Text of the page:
||Provides all the process details that Windows Task Manager does not.
||Actually one of the many “SysInternals” tools provided by Microsoft (as noted below).
||Around 70 Windows utilities intended mostly for tweaking and examining various parts of the operating system.
||Mostly written by Mark Russinovich - a professional hacker who Microsoft “brought inside” when they bought his company in 2006.
||Free Hex Editor is a simple tool that allows you to view and edit every bit inside any file.
||Even big files that might not fit in memory can be partially loaded and viewed/edited
||Runs a comprehensive test of a system’s memory and Northbridge chip. (bootable CD)
||Excellent for testing a new PC’s memory before trusting it with data. Also good for debugging a PC that’s starting to act flaky.
||Describes everything about your computer hardware that software can possibly discover - including details about memory, CPU, graphics, storage, and motherboard components.
||Written by the same people that make really good disk tools: Piriform.
||One of the most popular packet sniffing and protocol analysis tools available. Can also view wireless traffic if your WiFi adapter can be put in "monitor" mode.
||Since Ethernet switches have mostly replaced hubs, sniffing won’t be very interesting until you setup port mirroring on your switches. Dedicated remote "packet capture" hosts can also be monitored by a central console.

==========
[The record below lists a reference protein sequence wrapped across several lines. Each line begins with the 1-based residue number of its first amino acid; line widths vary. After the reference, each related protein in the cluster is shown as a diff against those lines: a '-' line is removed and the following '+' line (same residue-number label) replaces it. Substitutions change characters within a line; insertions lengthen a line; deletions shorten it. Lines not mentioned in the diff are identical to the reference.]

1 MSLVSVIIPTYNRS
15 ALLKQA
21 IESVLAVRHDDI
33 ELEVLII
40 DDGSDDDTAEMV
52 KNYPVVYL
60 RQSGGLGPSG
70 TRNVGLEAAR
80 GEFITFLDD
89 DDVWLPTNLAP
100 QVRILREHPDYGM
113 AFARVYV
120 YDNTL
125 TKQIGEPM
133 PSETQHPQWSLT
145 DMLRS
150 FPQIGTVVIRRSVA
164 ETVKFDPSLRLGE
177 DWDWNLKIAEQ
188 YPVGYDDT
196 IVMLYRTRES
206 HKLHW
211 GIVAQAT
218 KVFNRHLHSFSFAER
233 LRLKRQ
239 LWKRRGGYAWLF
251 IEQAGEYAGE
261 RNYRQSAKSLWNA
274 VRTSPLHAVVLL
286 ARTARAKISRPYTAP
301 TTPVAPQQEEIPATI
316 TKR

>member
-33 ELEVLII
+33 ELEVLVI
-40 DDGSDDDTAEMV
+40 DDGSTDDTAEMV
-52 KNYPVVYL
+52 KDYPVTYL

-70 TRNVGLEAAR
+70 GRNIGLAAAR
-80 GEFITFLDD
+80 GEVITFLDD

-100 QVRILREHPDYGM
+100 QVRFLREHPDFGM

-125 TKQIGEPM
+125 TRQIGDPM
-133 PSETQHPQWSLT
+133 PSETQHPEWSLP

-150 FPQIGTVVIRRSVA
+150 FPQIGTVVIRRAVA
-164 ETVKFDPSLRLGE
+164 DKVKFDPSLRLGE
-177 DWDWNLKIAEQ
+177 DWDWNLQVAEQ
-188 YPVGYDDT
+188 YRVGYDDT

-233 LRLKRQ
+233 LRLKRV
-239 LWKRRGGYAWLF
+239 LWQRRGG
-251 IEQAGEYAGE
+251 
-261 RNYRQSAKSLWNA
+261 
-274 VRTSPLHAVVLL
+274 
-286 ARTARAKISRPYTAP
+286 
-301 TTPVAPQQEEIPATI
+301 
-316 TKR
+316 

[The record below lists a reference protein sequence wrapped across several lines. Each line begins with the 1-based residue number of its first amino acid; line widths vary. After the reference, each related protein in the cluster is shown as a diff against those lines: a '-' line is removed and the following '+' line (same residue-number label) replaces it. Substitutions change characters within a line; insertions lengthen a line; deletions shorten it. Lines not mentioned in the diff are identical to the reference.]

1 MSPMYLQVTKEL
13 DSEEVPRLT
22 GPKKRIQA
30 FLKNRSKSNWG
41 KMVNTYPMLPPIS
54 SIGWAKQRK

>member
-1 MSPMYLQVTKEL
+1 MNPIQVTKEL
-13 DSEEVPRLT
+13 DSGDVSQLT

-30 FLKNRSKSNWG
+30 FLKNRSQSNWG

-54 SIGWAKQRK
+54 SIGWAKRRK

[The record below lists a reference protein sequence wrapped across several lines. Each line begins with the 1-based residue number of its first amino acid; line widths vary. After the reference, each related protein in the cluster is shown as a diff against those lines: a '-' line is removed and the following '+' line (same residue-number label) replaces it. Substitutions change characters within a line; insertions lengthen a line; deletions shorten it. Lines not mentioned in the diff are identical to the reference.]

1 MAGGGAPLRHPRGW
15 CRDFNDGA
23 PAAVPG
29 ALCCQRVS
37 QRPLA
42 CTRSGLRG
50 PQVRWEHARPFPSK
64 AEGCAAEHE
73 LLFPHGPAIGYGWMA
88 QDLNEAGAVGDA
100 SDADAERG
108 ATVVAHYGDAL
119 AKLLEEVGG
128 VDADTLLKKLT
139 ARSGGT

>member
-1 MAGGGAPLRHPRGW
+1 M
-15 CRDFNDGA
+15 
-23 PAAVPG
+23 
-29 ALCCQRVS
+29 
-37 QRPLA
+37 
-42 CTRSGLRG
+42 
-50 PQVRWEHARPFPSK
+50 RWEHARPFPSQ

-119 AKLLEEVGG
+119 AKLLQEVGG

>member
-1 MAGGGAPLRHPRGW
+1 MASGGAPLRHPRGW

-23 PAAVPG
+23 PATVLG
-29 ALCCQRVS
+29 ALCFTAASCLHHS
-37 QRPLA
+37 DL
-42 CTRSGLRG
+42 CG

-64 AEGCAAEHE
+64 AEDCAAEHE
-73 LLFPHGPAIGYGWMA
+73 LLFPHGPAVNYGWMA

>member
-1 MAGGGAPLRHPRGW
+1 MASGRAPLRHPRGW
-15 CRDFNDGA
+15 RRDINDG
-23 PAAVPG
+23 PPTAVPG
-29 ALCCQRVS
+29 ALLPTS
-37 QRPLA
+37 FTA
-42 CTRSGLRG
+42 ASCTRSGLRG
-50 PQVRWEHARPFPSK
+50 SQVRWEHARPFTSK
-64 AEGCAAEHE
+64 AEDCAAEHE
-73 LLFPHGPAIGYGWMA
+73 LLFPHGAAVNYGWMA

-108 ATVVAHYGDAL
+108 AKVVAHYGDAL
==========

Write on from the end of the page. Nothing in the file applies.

||This network tool discovers all devices connected to your local wired and wireless networks. Attempts are made to identify each device based on protocol responses and MAC addresses.
||Particularly useful when assigning static IP addresses and you don't already have a good device inventory.
|Ultimate Boot CD
||This bootable ISO image, also refered to as “UBCD”, has a pile of disk and other utilities available from a startup menu. This includes a good number of utilities described above - but only the non-windows ones.
||If you’re allowed to take one disk to a desert island covered with broken PC's, this is it. Incidentally, UBCD can be started from a USB thumb drive as well.
||While not an official HP product, this emulator is a very close HP-16c workalike. Although the actual calculator was discontinued in 1989, it is still popular with programmers.
||This is the calculator I should have had in college - and regret that it was discontined the year I graduated (when I finally realized how useful it was). Incidentally, a third-party, credit-card-sized reproduction is now available here.